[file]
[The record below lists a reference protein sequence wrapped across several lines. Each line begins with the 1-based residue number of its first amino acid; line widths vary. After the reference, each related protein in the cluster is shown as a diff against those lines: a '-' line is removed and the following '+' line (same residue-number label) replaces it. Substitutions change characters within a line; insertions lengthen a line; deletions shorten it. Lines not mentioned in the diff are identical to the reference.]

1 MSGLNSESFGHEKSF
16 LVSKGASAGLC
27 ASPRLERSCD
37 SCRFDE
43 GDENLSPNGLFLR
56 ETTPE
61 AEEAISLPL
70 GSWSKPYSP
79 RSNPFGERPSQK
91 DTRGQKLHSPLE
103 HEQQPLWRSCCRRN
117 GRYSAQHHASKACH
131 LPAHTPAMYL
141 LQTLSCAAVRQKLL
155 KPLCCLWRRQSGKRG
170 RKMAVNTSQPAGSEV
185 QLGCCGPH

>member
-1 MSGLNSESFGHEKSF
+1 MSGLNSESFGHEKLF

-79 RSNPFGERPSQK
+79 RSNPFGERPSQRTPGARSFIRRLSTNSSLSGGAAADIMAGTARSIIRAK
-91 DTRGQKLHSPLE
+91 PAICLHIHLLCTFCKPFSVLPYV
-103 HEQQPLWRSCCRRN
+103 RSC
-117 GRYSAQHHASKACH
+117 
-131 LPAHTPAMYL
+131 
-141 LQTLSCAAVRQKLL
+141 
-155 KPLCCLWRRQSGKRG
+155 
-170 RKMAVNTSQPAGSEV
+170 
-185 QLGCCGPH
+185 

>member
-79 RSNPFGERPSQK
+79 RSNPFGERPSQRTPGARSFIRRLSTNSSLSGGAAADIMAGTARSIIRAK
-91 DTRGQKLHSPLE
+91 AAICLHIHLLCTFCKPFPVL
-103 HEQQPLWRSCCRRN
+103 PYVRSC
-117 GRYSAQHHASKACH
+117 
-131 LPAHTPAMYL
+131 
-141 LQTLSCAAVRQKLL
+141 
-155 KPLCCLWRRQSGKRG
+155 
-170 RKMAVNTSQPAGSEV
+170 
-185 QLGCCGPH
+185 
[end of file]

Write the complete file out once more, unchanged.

[The record below lists a reference protein sequence wrapped across several lines. Each line begins with the 1-based residue number of its first amino acid; line widths vary. After the reference, each related protein in the cluster is shown as a diff against those lines: a '-' line is removed and the following '+' line (same residue-number label) replaces it. Substitutions change characters within a line; insertions lengthen a line; deletions shorten it. Lines not mentioned in the diff are identical to the reference.]

1 MSGLNSESFGHEKSF
16 LVSKGASAGLC
27 ASPRLERSCD
37 SCRFDE
43 GDENLSPNGLFLR
56 ETTPE
61 AEEAISLPL
70 GSWSKPYSP
79 RSNPFGERPSQK
91 DTRGQKLHSPLE
103 HEQQPLWRSCCRRN
117 GRYSAQHHASKACH
131 LPAHTPAMYL
141 LQTLSCAAVRQKLL
155 KPLCCLWRRQSGKRG
170 RKMAVNTSQPAGSEV
185 QLGCCGPH

>member
-1 MSGLNSESFGHEKSF
+1 MSGLNSESFGHEKLF

-79 RSNPFGERPSQK
+79 RSNPFGERPSQRTPGARSFIRRLSTNSSLSGGAAADIMAGTARSIIRAK
-91 DTRGQKLHSPLE
+91 PAICLHIHLLCTFCKPFSVLPYV
-103 HEQQPLWRSCCRRN
+103 RSC
-117 GRYSAQHHASKACH
+117 
-131 LPAHTPAMYL
+131 
-141 LQTLSCAAVRQKLL
+141 
-155 KPLCCLWRRQSGKRG
+155 
-170 RKMAVNTSQPAGSEV
+170 
-185 QLGCCGPH
+185 

>member
-79 RSNPFGERPSQK
+79 RSNPFGERPSQRTPGARSFIRRLSTNSSLSGGAAADIMAGTARSIIRAK
-91 DTRGQKLHSPLE
+91 AAICLHIHLLCTFCKPFPVL
-103 HEQQPLWRSCCRRN
+103 PYVRSC
-117 GRYSAQHHASKACH
+117 
-131 LPAHTPAMYL
+131 
-141 LQTLSCAAVRQKLL
+141 
-155 KPLCCLWRRQSGKRG
+155 
-170 RKMAVNTSQPAGSEV
+170 
-185 QLGCCGPH
+185 